Two aging Fillmore Street restaurants aren't just getting new looks; they're getting new buildings.
A 40-year-old McDonald's at 324 E. Fillmore, east of Nevada Avenue in central Colorado Springs, closed Thursday in preparation for the restaurant being torn down starting at the end of this month.
It will be rebuilt over the summer on the same site, and is expected to reopen in late August or the first week of September, said McDonald's franchisee Purvi Naik.
"This store's been here for a very long time," she said, "and McDonald's is moving to a more modernized look for our customers."
At the same time, Georgia-based Waffle House plans to raze its restaurant at 755 W. Fillmore, west of Interstate 25 and a few blocks from the McDonald's. A new Waffle House will be constructed on the site, according to plans submitted to the city's Land Use Review Division.
The chain periodically evaluates its 1,840 restaurants in 25 states to consider whether they need remodeling or a complete teardown and rebuild, said spokesman Pat Warner. The Waffle House on Fillmore opened in 1974.
"We want to have the best facility there, not only for our customers, but our associates who work there," he said.
Warner didn't have additional details on the Waffle House's razing and replacement, such as a timetable for the work. Plans submitted to the Land Use Review Division say the new building will be slightly larger than its existing 1,622 square feet.
Facelifts and teardowns have become common in Colorado Springs and elsewhere as fast-food restaurants compete with fast-casual and sit-down chains, and as they attempt to attract a wider audience - including millennials who want a nicer look and feel, retail and restaurant industry experts have said.
In the case of the McDonald's on Fillmore, the new restaurant will have a stone and red brick facade, a more squared-off exterior with a flat roof and a subtle arch over the front of the building - a similar look to local McDonald's owned by other franchisees.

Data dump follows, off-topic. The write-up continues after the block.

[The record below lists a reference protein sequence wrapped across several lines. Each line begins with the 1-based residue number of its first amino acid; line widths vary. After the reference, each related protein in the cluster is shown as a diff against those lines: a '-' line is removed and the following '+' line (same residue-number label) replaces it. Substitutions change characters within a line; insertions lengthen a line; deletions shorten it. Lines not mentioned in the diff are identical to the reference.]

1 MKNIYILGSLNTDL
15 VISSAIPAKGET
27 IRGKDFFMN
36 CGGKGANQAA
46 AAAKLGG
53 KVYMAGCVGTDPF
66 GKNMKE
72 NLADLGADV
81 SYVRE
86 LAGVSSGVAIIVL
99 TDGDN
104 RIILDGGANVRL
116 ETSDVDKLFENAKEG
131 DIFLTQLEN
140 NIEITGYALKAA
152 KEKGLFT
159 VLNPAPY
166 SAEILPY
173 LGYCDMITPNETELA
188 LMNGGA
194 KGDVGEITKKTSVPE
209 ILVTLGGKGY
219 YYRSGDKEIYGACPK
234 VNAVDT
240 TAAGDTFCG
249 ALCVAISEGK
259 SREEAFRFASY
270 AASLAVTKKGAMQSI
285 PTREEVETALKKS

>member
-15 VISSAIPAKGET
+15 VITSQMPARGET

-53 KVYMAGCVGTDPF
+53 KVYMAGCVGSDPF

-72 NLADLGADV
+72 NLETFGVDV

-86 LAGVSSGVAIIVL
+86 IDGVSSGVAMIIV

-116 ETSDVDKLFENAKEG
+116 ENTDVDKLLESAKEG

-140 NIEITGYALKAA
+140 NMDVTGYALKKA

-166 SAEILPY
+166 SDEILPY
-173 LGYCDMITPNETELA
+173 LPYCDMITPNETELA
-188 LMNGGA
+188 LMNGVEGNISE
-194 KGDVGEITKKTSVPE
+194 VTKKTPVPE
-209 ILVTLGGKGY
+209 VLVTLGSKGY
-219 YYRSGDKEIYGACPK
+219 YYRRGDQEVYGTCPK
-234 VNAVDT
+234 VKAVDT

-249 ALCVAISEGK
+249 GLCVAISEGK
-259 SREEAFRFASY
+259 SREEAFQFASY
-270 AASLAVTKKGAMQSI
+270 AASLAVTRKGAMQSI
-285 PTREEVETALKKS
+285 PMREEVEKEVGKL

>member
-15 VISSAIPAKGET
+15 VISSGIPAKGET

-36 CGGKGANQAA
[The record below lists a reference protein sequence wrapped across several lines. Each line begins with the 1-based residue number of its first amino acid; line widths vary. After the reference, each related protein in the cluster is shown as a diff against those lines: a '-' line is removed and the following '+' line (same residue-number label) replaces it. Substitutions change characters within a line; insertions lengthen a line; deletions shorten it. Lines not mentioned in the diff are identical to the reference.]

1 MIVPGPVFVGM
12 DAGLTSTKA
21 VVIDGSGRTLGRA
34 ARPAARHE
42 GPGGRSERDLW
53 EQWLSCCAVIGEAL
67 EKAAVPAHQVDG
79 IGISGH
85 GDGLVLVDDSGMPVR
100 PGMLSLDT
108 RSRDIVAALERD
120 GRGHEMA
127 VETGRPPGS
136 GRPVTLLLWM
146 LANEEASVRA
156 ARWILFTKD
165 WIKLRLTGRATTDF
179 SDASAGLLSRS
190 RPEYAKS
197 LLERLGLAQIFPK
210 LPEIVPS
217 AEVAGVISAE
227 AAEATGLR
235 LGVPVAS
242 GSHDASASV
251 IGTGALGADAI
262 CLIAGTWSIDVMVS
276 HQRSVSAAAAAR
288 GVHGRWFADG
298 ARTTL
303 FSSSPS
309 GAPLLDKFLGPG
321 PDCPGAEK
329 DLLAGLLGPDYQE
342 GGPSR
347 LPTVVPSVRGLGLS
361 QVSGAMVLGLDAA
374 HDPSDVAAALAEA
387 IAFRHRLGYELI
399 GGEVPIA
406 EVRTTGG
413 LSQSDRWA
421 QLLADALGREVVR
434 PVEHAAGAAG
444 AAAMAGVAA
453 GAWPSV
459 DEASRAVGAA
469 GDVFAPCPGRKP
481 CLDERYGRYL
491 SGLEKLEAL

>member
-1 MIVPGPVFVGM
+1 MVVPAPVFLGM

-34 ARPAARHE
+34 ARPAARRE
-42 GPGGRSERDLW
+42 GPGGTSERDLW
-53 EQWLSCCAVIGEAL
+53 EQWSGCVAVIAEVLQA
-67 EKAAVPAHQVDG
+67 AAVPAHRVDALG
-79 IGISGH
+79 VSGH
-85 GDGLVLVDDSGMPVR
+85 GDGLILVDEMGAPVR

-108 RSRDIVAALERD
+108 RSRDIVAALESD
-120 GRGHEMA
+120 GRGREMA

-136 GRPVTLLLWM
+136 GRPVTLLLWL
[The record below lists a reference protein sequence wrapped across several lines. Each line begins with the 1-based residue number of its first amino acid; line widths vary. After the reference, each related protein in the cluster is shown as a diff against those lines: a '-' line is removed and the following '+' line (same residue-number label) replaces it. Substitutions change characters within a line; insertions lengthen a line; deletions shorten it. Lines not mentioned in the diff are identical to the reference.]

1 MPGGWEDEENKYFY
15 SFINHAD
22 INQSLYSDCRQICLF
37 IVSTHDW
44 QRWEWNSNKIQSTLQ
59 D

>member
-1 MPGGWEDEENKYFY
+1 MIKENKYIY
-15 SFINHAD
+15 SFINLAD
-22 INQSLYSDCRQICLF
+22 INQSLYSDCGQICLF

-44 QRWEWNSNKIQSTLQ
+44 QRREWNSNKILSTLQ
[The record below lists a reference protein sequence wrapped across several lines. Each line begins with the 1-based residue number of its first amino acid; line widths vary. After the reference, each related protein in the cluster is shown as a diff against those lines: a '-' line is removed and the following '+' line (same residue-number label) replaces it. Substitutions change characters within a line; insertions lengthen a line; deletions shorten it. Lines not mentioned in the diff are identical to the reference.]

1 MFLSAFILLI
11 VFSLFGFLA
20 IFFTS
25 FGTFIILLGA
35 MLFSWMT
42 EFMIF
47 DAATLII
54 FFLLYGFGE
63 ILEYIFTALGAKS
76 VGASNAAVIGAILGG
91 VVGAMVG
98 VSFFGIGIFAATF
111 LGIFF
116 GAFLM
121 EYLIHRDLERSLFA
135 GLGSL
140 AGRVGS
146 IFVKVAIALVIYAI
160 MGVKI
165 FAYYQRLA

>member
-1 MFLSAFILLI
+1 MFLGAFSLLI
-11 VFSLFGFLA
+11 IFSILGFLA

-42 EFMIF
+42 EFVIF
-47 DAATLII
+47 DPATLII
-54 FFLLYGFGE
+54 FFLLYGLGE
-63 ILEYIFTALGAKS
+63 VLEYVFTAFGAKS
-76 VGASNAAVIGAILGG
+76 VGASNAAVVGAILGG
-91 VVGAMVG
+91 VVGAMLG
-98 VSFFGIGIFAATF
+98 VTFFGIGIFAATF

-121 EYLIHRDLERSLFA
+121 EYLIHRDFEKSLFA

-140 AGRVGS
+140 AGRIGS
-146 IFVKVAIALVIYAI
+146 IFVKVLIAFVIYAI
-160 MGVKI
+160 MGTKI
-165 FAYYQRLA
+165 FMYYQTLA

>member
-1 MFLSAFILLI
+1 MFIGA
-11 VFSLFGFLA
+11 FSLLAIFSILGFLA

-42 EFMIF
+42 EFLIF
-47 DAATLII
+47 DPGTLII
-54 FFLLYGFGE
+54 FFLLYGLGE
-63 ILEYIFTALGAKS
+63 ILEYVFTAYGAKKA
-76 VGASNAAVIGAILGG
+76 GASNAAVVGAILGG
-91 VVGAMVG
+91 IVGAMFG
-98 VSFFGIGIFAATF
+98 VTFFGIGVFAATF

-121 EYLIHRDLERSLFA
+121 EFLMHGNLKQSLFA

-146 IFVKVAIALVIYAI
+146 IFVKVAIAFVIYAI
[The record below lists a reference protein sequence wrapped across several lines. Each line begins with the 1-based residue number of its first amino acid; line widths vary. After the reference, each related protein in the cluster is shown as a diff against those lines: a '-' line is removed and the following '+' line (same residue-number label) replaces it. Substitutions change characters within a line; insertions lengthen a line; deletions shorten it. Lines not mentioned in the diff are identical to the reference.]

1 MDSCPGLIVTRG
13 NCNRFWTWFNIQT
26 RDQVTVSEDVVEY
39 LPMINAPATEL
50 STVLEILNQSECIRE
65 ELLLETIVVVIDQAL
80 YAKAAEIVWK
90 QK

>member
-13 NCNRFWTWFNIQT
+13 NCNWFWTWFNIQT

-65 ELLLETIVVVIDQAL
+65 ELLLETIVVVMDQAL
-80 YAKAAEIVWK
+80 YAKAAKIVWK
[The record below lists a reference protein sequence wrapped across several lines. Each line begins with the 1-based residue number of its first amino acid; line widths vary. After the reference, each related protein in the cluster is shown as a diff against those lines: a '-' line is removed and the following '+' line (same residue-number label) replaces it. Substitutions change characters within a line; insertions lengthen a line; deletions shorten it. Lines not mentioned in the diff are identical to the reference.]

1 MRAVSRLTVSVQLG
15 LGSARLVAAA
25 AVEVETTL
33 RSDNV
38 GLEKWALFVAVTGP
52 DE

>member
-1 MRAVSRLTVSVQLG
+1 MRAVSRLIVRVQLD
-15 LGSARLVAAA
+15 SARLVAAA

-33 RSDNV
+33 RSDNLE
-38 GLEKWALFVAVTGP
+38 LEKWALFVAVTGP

Inside, the restaurant will be more customer friendly and family oriented, Naik said. New amenities will include sleek new seating areas, game tables and digital boards for kids and customer kiosks to go along with front counter ordering, Naik said. The restaurant will continue to have two drive-thru lanes, which will get new digital menu boards.
"Everything that is kind of the experience of the future for McDonald's, we will have at this restaurant," she said. "It will have state-of-the art equipment both in the lobby for our customers to enjoy and in the back for our employees to be able to work more efficiently."
Naik also is the franchisee for McDonald's locations at 207 N. Wahsatch Ave. in downtown Colorado Springs and at Powers Boulevard and Constitution Avenue on the city's east side. Those locations also will get updates, although not teardowns, she said.
The McDonald's on Fillmore will conduct a ceremony to lower its American flag May 30, and customers are invited to attend. Demolition of the building then will begin. A flag raising ceremony will take place when it reopens.
Most of the restaurant's 40 full-and part-time employees will work at Naik's other restaurants while the Fillmore location is closed. When it reopens, the restaurant will employ about 60; more people will be needed to handle additional places where customers will order food, she said.
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